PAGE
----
(a) the terms of any Part 36 offer;

(b) the stage in the proceedings when any Part 36 offer was made, including in particular how long before the trial started the offer was made;

(c) the information available to the parties at the time when the Part 36 offer was made;

(d) the conduct of the parties with regard to the giving of or refusal to give information for the purposes of enabling the offer to be made or evaluated; and

(e) whether the offer was a genuine attempt to settle the proceedings.

(6) Where the court awards interest under this rule and also awards interest on the same sum and for the same period under any other power, the total rate of interest must not exceed 10% above base rate…”

The authorities


Lord Woolf MR explained the purpose of and approach to the enhancements under (what is now) CPR 36.17 in Petrotrade Inc v Texaco Ltd (Note) [2002] 1 WLR 947 as follows:

“64. The power to order indemnity costs or higher rate of interest is a means of achieving a fairer result for the clamant. If a defendant involves a claimant in proceedings after an offer has been made, and, in the event, the result is no more favourable to the defendant than that which would have been achieved if the claimant's offer had been accepted, without the need for those proceedings, the message of [r.36.17] is that, prima facie, it is just to make an indemnity order for costs and for interest at an enhanced rate to be awarded. However, the indemnity order need not be for the entire proceedings, nor …need the award of interest be for a particular period or at a particular rate. It must not however exceed the figure of 10% [above base rate] referred to in Part 36.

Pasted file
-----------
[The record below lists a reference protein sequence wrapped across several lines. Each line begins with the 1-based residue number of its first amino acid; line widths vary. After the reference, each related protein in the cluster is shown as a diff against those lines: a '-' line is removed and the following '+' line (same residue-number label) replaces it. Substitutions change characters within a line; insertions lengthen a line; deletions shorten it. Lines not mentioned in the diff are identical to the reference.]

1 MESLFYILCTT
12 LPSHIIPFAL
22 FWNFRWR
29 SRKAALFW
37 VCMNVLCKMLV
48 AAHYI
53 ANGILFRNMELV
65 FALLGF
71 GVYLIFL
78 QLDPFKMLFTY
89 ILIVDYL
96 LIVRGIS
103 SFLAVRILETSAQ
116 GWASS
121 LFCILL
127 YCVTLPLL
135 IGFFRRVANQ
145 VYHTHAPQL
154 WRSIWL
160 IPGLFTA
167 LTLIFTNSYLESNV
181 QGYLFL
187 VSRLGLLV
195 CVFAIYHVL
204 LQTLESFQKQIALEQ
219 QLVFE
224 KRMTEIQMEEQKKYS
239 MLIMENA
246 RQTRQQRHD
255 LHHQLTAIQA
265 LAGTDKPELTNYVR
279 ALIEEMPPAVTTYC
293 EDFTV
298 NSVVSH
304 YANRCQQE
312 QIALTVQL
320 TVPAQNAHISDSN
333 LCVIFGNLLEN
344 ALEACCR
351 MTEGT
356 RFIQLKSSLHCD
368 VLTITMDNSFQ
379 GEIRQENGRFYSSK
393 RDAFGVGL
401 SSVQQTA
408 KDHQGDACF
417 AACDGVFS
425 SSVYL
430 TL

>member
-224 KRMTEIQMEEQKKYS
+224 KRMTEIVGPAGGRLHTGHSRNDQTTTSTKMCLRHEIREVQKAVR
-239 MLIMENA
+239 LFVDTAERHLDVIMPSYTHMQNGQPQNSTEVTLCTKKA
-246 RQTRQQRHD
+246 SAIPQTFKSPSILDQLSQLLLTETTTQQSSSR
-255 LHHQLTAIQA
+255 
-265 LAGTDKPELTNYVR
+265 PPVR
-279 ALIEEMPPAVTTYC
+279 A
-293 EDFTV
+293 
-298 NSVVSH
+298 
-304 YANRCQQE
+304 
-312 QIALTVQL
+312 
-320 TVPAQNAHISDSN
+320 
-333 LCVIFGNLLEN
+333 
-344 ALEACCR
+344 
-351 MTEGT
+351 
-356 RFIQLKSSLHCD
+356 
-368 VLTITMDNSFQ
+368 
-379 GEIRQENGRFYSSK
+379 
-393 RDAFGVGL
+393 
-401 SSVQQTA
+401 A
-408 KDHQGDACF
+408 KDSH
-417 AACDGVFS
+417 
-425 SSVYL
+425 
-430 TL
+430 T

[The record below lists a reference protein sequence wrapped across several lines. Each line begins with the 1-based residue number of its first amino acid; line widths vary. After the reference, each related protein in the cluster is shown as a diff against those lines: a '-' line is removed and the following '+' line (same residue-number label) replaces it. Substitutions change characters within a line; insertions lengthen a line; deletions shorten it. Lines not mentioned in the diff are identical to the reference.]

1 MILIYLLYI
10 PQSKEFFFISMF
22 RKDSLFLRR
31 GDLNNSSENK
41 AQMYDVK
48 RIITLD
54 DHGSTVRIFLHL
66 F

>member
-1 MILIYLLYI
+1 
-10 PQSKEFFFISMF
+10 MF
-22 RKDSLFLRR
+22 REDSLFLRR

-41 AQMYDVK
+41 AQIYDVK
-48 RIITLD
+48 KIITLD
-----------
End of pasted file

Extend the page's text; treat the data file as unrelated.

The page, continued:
65. There are circumstances where a just result is no order for costs or no interest even where the award exceeds an offer made by a claimant. [Rule 36.17] does no more than indicate the order which is likely to be made by the court unless it considers it is unjust to make the order. The general message of [r.36.17], when it applies, is that the court will usually order a higher rate of interest than the going rate. As to what the additional rate of interest should be, it is not possible to give specific guidance…”


In Webb v Liverpool Women's NHS Foundation Trust [2016] 1 WLR 3899, the Court of Appeal stated that, in exercising its discretion under CPR 36.17(4), the court must take into account that the unsuccessful defendant could have avoided the costs of the trial if it had accepted the claimant's Part 36 offer, as it could...

To continue reading

Request your trial

VLEX uses login cookies to provide you with a better browsing experience. If you click on 'Accept' or continue browsing this site we consider that you accept our cookie policy. ACCEPT